1) Loaf On Seafood Restaurant (六福菜館) — Michelin Star 

Loaf On - Hong Kong Itinerary

Famous for their Fried Tofu with Chili and Garlic, Fish Soup with Potatoes and Tomatoes and Fried Egg Noodle, Loaf On’s a little pricey (around ~HK$401 – HK$800) but worth the splurge for high-quality food.

Opening hours: 11AM – 10:30PM
Address: 49 See Cheung Street, Sai Kung, Hong Kong (Google Maps)

2) Chuen Kee Seafood Restaurant (全記海鮮菜館)

Chuen Kee Seafood - Things to do in Hong Kong

Photo credit: @iris_h62 via Instagram

An affordable alternative, tuck into fresh seafood at a rooftop terrace overlooking the sea at Chuen Kee Seafood. Must-tries: Australia lobster with cheese sauce and e-fu noodles, abalone in pepper and salt, steamed scallops with garlic.

Opening hours: 7AM – 11PM
Address: Chuen Kee Seafood, 53 Hoi Pong Street, Sai Kung, Hong Kong (Google Maps)

3) Sing Kee Seafood Restaurant (勝記海鮮酒家)

Sing Kee Seafood - Sai Kung Itinerary

Photo credit: @littlesmokee via Instagram

Sing Kee Seafood Restaurant is known for its unique methods of cooking abalone through deep-frying and traditional steaming. The restaurant’s three floors are all differently themed, so you’re in for a gourmet experience in style.

Opening hours: 11:30AM – 10PM
Address: 39 Sai Kung Tai Street, Sai Kung, Hong Kong (Google Maps)

4) Ali Oli Bakery 

Ali Oli Bakery - Sai Kung Itinerary

Photo credit: @mandysoso419 via Instagram

Have brunch alfresco style at Ali Oli Cafe with a full English breakfast including coffee going for HK$99, or pies, pastries and buns for those packing to-go.

Opening hours: 8AM – 6PM
Address: G/F, 11 Sha Tsui PathHong Kong (Google Maps)

5) Little Cove Expresso

Little Cove Expresso - Things to do in Hong Kong

Photo credit: @kelculator via Instagram

Little Cove Expresso seems to have it all — the best coffee in Sai Kung, organic food and chic interior design. Try their organic scrambled eggs with avocado/rocket on sourdough and smoothie bowls!

Opening hours: 7:30AM – 6PM
Address: Shop 1 + 2, G/F, Siu Yat Building, Block A, Hoi Pong Square, Sai Kung (Google Maps)


Ham Tin Beach - Beaches and Beyond in Hong Kong

Where should we stay near Sai Kung?
We stayed at Vega Suites at Tseun Kwan O and were only a 20-minute bus ride from Sai Kung Pier!

What should I bring?
For areas like the UNESCO Global Geopark, there aren’t any eateries there so pack lots of water and snacks to last the day. The Sai Wan beaches, fortunately, have food stalls but there’s hiking between beaches and having your hiking shoes on hand will make the journey a lot easier! And if you’re heading there during summer, pack ponchos, a portable fan, and sunscreen.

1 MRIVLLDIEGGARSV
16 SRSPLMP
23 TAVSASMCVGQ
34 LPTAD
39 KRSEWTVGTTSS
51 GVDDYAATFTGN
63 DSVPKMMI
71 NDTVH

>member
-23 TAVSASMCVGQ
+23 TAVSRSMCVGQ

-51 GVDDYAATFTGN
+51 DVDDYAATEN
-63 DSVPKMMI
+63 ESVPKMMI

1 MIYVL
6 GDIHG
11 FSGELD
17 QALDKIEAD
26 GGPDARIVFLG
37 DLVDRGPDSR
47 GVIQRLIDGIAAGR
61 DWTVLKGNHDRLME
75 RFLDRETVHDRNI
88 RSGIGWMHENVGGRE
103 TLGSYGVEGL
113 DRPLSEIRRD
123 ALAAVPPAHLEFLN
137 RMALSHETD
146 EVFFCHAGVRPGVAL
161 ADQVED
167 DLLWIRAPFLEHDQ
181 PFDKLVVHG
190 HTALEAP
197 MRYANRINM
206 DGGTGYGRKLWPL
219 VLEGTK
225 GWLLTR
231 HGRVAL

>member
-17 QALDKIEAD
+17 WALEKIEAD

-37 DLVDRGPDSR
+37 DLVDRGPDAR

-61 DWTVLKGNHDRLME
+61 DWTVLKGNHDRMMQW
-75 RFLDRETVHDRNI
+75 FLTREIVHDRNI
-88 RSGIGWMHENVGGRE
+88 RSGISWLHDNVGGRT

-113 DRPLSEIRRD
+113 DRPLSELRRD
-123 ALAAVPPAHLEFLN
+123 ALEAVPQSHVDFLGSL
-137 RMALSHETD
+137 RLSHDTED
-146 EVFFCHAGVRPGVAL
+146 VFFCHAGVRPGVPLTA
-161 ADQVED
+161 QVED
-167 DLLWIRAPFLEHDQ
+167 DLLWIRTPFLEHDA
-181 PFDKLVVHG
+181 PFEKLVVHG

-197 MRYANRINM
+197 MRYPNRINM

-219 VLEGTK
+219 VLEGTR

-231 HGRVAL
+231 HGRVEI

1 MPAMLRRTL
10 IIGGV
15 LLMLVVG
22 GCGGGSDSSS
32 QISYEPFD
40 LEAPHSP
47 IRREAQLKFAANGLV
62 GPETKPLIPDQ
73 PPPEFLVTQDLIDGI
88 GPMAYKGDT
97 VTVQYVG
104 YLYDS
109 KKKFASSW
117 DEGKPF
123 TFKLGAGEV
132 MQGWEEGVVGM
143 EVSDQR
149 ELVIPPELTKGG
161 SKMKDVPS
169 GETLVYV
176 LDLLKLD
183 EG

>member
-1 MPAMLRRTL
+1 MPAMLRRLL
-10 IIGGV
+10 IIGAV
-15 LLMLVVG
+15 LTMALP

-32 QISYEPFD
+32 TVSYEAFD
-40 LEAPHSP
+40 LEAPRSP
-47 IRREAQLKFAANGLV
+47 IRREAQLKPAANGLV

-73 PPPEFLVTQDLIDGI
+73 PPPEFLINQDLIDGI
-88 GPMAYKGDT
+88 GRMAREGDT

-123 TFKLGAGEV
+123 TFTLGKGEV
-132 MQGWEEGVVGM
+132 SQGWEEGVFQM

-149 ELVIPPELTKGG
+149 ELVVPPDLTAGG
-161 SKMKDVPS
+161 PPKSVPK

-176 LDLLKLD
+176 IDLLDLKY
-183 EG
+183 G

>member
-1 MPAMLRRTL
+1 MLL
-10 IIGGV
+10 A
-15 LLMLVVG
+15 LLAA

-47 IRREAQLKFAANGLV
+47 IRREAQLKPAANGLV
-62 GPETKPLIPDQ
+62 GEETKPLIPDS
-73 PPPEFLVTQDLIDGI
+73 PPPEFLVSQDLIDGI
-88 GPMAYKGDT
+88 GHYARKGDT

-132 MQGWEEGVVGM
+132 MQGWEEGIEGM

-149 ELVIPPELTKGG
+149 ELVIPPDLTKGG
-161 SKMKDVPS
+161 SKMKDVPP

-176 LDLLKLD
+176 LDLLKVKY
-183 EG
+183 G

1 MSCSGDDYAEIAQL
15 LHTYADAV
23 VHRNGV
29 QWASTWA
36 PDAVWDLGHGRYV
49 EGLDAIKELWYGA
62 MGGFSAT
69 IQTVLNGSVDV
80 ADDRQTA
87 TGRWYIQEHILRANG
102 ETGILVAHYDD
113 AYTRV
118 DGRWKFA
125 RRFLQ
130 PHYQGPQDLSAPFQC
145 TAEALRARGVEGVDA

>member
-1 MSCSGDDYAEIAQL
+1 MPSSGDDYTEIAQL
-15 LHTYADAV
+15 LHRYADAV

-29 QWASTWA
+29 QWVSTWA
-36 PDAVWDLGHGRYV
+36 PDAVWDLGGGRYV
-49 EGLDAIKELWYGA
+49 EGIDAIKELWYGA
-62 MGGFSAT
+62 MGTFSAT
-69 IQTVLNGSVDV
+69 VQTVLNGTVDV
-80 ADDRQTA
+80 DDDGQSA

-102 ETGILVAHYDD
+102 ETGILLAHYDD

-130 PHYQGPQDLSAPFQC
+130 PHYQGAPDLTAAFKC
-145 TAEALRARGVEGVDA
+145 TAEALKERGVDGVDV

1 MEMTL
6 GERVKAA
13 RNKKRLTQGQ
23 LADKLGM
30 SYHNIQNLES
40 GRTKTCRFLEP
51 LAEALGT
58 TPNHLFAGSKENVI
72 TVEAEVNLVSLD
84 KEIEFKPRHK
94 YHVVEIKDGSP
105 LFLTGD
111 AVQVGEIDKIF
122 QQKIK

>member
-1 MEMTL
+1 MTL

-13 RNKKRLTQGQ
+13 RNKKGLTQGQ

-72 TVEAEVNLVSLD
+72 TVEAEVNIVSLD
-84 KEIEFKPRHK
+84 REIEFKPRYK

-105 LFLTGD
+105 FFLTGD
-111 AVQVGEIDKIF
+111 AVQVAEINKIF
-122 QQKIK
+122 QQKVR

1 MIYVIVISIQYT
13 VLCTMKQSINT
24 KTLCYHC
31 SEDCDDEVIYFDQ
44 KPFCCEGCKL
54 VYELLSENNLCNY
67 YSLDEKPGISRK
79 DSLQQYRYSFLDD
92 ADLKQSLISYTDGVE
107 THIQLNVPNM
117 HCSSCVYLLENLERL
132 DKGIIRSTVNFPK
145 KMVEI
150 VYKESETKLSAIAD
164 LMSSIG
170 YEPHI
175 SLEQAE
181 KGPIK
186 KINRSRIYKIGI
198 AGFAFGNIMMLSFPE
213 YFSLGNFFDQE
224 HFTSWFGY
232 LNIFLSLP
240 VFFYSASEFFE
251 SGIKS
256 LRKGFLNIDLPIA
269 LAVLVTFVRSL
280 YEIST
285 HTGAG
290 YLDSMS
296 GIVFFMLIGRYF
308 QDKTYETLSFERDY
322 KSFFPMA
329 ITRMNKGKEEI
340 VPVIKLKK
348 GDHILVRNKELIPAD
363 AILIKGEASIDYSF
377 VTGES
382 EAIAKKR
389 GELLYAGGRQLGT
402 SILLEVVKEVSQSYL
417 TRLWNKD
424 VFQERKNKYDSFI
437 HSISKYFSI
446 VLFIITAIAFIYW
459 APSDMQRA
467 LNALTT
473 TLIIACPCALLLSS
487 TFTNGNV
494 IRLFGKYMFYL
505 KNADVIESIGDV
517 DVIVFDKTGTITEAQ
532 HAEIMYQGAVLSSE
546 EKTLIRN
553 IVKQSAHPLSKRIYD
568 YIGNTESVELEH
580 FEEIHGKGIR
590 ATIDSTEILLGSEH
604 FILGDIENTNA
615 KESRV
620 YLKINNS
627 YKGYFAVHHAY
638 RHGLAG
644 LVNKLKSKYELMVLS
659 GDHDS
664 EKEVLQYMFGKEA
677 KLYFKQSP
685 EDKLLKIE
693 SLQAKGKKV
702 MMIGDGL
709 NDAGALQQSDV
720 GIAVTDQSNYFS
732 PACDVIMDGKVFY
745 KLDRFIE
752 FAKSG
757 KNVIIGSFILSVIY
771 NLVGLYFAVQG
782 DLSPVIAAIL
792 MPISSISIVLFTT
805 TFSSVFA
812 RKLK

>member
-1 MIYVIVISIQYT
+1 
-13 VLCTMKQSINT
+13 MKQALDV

Do the more remote places only accept cash?
Some of the beach kiosks accept cashless payment options like AliPay but it’s always good to have sufficient cash on hand just in case.

When’s the best time of year to enjoy these outdoor activities?
Beach hopping is best enjoyed during spring and summer (March to August), while hikes are more enjoyable in the colder months (October to February). You can also double-check the weather during your trip with Hong Kong Observatory’s MyObservatory app. Get real-time weather updates via weather cameras all over the city! It snaps a shot every 5 minutes so you’ll know when the fog suddenly starts to clear up or if there’s incoming rain.

Is Sai Kung Worth the Trip?

Sai Kung Seaview - Sai Kung Itinerary

Personally, I’ve always wanted to dig out unexplored secret hidden enclaves in Hong Kong or the antithesis of what people know the city to be, and Sai Kung has given me all of it. I especially appreciated the peace and quiet while we were there, surrounded by nature and untouched beaches.

Sai Wan Hike Beach View Lookout - Things to do in Hong Kong

This precious seaside getaway is also empowered by ecotourism, where local businesses flourish. It’s killing two birds with one stone — being able to experience both the busy city life of Hong Kong and the more natural side that’s hidden from tourists, all just a few MTR stops apart. And unlike other countries, you don’t have to travel far distances to experience different landscapes in Hong Kong!

Want a chance to explore Sai Kung? Win a pair of return flight tickets to Hong Kong to kickstart your adventure! All you have to do is:

1) Follow @discoverhongkong and @thetravelintern on Instagram
2) Head to this Instagram post and tag your travel squad in the comments — multiple entries are welcomed

BONUS: Share this post on your Instagram story to double your chances ✌🏻 The Giveaway ends on 15 May 2024 — stay tuned for our Instagram story announcement the next day to find out if you’re our lucky winner!

Read also: 7D Hong Kong Itinerary

Know of more hidden gems to explore in Hong Kong? Share with us in the comments below!

This post was brought to you by Hong Kong Tourism Board.